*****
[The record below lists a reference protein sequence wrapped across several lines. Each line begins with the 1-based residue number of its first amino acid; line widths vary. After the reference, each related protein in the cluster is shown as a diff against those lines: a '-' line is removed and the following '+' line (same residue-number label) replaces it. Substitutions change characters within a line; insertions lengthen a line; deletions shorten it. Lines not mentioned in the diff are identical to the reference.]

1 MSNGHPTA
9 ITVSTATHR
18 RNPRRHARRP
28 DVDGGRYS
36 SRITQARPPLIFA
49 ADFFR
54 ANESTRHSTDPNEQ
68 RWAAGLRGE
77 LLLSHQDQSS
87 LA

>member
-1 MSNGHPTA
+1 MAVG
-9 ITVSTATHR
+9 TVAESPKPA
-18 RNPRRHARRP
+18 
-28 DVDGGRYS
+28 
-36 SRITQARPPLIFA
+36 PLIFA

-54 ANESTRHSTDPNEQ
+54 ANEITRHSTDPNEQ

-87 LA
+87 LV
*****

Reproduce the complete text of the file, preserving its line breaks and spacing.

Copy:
[The record below lists a reference protein sequence wrapped across several lines. Each line begins with the 1-based residue number of its first amino acid; line widths vary. After the reference, each related protein in the cluster is shown as a diff against those lines: a '-' line is removed and the following '+' line (same residue-number label) replaces it. Substitutions change characters within a line; insertions lengthen a line; deletions shorten it. Lines not mentioned in the diff are identical to the reference.]

1 MSNGHPTA
9 ITVSTATHR
18 RNPRRHARRP
28 DVDGGRYS
36 SRITQARPPLIFA
49 ADFFR
54 ANESTRHSTDPNEQ
68 RWAAGLRGE
77 LLLSHQDQSS
87 LA

>member
-1 MSNGHPTA
+1 MAVG
-9 ITVSTATHR
+9 TVAESPKPA
-18 RNPRRHARRP
+18 
-28 DVDGGRYS
+28 
-36 SRITQARPPLIFA
+36 PLIFA

-54 ANESTRHSTDPNEQ
+54 ANEITRHSTDPNEQ

-87 LA
+87 LV